Bilingual is Better

“Yes we can” was the simple yet powerful campaign slogan used by, now President, Barack Obama, but long before the 2008 elections these words were used as a call to action. “Sí se puede” was the battle cry of farm workers fighting for fair wages in the 1970s. Organized by civil rights activist César Chávez along with Dolores Huerta, the labor union, United Farm Workers of America or UFWA, (which later became the United Farm Workers (UFW), initiated a boycott of grapes which went on for five years and garnered national support.

Why is the history of César Chávez important for children to know?

There are a lot of lessons to be found in his story.

A bilingual role model – César Chávez was a Mexican-American. At home they spoke Spanish, which he was forbidden from speaking at school, (a common rule enforced at that time.)

Perseverance, determination and strength – After losing their home due to unfair dealings, the Chávez family moved to California and became migrant workers. Chávez himself left school after 8th grade so he could contribute more financially to the family. Despite the fact that he lacked a complete education and though he came from humble roots, Chávez went on to do great things and educated himself through reading books later in life.

Promoting peace – Influenced by both Gandhi and his Catholic faith, Chávez fasted many times, once for 25 days, in part, to bring attention to his promotion of nonviolent protest tactics.

Standing up for what you believe in and making a difference – Thanks to the UFW, today their 15,000 members enjoy better benefits on the job, while descendants of the generation that fought for and won their rights, learned how to organize and demand equality.

Although I wish I could leave it at that, the ugly truth is that a new generation of migrant workers currently labor in poor conditions. Maybe it’s time for another César Chávez to rise up.
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Chávez’s birthday, March 31st, is now recognized as “César Chávez Day” – Looking for ways to celebrate with your children? Here are a few book recommendations and links to kid-friendly activities.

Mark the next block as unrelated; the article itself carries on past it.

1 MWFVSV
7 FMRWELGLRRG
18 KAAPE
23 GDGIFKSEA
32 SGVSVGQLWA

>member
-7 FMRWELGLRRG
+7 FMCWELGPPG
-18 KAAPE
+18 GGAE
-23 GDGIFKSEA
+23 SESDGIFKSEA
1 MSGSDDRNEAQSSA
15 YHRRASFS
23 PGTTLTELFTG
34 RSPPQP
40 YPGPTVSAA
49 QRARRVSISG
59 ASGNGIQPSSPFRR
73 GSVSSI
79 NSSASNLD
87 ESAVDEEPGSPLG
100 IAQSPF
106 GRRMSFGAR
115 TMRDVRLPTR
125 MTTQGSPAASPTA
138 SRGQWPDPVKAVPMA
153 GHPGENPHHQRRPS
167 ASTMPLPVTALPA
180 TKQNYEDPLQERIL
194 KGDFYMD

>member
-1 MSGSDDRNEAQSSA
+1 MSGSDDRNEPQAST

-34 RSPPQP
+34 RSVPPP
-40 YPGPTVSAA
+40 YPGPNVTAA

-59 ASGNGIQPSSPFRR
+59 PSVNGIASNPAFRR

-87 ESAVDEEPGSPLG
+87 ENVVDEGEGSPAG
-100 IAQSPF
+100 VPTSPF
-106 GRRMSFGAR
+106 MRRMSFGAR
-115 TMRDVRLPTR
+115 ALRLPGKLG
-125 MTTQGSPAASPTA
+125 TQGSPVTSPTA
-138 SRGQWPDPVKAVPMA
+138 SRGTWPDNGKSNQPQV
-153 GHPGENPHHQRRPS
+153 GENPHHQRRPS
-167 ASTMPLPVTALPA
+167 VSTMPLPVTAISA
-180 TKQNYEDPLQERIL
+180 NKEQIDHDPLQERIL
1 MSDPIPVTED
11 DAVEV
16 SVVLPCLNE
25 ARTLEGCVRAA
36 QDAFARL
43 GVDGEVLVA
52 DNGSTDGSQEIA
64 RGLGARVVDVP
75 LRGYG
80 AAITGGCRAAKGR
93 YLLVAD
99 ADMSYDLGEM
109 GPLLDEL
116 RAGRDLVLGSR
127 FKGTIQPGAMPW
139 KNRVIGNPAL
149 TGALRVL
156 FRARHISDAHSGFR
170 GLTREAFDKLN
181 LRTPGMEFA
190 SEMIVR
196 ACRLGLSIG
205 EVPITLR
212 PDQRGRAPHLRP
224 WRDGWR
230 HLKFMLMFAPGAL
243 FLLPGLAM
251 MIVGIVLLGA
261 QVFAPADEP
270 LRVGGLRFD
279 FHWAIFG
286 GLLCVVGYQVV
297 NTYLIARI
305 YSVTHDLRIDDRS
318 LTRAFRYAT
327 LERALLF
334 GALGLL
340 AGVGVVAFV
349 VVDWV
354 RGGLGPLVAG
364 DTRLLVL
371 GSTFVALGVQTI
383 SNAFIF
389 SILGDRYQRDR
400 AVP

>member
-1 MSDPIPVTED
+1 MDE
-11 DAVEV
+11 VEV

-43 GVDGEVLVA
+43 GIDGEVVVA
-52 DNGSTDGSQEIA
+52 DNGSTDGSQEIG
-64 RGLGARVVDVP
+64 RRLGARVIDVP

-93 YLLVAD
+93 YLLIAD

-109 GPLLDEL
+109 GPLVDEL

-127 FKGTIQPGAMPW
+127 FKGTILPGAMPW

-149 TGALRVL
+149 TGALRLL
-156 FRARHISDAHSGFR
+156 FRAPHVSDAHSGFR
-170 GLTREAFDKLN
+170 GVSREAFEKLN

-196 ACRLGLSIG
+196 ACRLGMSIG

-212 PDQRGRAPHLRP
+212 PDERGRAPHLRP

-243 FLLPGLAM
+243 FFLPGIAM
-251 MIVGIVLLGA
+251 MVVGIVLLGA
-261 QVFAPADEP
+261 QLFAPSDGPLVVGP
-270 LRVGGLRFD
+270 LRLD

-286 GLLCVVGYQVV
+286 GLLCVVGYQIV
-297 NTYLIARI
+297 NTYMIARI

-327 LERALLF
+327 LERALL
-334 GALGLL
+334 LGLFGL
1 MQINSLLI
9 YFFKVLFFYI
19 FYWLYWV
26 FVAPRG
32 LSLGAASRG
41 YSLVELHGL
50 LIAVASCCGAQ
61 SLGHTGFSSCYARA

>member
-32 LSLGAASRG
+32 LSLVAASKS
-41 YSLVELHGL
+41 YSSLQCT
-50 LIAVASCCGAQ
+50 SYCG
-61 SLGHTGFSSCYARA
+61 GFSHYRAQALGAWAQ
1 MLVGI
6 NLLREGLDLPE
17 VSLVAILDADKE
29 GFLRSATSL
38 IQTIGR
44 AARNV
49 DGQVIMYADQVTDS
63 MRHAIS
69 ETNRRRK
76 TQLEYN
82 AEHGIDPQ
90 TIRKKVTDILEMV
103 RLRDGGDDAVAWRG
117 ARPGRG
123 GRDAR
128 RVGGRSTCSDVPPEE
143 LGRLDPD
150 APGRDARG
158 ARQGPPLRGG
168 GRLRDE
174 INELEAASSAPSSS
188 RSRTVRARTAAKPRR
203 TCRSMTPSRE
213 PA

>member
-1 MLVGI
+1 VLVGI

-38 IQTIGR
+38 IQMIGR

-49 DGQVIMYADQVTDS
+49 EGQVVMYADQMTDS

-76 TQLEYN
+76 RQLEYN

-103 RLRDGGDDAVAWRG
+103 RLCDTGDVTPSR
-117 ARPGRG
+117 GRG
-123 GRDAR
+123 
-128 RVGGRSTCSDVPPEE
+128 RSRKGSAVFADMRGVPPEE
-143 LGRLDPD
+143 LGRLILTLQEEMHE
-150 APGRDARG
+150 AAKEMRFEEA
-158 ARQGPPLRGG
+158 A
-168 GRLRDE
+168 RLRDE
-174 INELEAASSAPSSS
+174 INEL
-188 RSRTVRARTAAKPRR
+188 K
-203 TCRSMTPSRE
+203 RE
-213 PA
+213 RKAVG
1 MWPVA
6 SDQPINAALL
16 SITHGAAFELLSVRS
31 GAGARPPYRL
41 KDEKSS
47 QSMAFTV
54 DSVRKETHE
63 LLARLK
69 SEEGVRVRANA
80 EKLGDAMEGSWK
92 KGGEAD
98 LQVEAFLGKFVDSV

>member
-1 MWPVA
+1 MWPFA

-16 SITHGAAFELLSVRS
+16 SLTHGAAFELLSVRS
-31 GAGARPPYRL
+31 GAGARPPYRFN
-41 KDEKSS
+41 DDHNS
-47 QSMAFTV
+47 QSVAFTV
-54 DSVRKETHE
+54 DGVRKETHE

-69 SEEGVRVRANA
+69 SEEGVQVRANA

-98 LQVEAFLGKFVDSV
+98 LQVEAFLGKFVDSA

Books

Harvesting Hope: The Story of Cesar Chavez - Kathleen Krull (Author), Yuyi Morales (Illustrator)
(in Spanish: Cosechando esperanza : la historia de César Chávez, translated by F. Isabel Campoy y Alma Flor Ada)
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A Picture Book of Cesar Chavez – David A. Adler (Author), Marie Olofsdotter (Illustrator).
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César : ¡Sí, se puede! Yes, we can! - Carmen T. Bernier-Grand (Author), David Diaz (Illustrator)
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Cesar Chavez (On My Own Biography) – Ginger Wadsworth (Author), Mark Schroder (Illustrator)
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(More book recommendations HERE.)

Activities

Print & color worksheet of César Chávez from Apples4theTeacher.com.

The Chávez Foundation website offers plenty photos and educational videos about the Farmworker’s Movement and César Chávez himself – (recommended for older children.)

Printable activities in Spanish and English from EnchantedLearning.com.

Biography of César Chávez for children from EnchantedLearning.com.

César Chávez craft ideas from EHow.com.

(More activities HERE.)

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